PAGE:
• the thought fox

Let us - Alan Kaufman

Alan Kaufman, in his introduction to The Outlaw Bible of American Poetry (a book of indescribable rawness bursting with voices from the margins of American poetry, voices that are out of place in the sanitised, hallowed halls of classical American verse) proclaims:

“Welcome to the Wild West of American poetry…”

In this treasury of blasphemy and subversion you will find the illegitimate parents of the beat movement, the “American Renegades”, the “Hipsters, Queers, Rappers, Barbarians, Nuyoricans, Carma Bums, Unbearables, Hustlers, Slammers…”. What I like about the poetry that crackles with the urgency of dreams in this collection is the vision of a different world, an alternative world. The poem I’m sharing with you today, with a fervent voice that is making a call to action (when the phrase was more political than “social”), is an example of this alternative world being willed into reality.

Kaufman’s repertoire is naked in its invocation of his own experiences as a Jew in a Nazi regime, and his identity as an outcast and ‘parasite’ to the capitalistic American nightmare. In this poem, his exhortation is to the poet prophets of the time. “Time has come to deal death’s passionate kiss to kings…”. I quote from the introduction to his section in the book, an excerpt from the preface to his own book of poetry ‘American Cruiser’.

“When I hear lyrical rage shaped for a consumption money cannot buy, I clap my hands because I know: a poet of the people is being born. Alan Kaufman is such a poet… It’s not simply the journey of a poet from The Bronx to California that’s encompassed here. Kaufman, a product of the consciousness, especially of the past decade, sees an America slain by capital, a land that has left its felonious texture everywhere. The polarity of wealth and poverty ride with every mile, along with the underlying violence and desperado desolation that inhabit the American soul because of that polarised inequity…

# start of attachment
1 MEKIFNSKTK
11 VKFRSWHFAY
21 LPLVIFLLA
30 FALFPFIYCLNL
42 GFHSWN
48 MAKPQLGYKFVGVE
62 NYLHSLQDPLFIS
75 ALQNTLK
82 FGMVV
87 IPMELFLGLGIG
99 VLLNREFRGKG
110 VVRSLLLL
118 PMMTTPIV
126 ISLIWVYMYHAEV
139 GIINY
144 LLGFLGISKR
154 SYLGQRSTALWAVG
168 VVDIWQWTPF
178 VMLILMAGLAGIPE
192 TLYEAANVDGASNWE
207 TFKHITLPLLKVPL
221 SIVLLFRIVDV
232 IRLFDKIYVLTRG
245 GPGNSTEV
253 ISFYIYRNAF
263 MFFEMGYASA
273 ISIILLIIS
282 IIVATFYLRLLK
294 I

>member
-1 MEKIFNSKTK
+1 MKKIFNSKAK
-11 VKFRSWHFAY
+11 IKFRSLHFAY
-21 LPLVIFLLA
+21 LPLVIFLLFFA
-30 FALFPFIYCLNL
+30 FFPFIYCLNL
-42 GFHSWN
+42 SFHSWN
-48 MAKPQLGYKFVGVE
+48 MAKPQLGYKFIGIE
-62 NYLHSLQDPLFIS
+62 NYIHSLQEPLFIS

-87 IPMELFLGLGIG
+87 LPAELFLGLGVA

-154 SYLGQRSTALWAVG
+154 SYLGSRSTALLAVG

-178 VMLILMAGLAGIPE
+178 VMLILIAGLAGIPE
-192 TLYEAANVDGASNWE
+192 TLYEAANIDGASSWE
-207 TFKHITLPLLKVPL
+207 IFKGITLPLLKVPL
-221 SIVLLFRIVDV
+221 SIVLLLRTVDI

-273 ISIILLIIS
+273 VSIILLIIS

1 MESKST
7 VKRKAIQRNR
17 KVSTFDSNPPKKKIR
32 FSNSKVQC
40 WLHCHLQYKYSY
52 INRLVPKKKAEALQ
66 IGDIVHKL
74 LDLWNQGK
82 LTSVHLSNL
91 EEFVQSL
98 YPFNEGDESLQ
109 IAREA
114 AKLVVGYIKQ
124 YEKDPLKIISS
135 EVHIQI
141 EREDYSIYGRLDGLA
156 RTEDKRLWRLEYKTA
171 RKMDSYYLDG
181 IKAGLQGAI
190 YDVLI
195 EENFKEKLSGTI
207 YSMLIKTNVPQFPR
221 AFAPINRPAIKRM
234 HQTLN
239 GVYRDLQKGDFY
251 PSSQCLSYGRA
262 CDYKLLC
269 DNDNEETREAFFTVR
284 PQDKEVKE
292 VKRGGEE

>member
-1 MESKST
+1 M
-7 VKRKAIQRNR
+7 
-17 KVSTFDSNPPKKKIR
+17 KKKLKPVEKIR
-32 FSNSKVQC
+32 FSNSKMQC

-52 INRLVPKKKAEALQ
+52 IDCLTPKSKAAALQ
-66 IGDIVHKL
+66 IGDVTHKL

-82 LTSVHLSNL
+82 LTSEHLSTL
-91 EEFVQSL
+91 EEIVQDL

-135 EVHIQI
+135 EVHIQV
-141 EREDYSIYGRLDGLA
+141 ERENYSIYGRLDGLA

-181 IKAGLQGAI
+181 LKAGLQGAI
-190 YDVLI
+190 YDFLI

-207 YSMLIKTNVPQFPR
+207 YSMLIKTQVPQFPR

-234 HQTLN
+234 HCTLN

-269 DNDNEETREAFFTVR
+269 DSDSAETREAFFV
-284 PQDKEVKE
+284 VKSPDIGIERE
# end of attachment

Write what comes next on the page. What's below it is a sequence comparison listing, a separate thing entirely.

…His identities in fact are with the poor, the fugitives, the outcasts…But Kaufman seeks more than identity. His book, a youthful poet’s credo, is also a call to those abused by the system in power to rise and gather as revolutionaries “till the mouth of every starving child is fed…

This is not gush or gusto. Even when, because he is new, his identities clash or are obscured in all he wants to expose, the rage of his heart for the underlying necessity of change races ahead with clarity”

- Jack Hirschmann from the Preface to Alan Kaufman's American Cruiser

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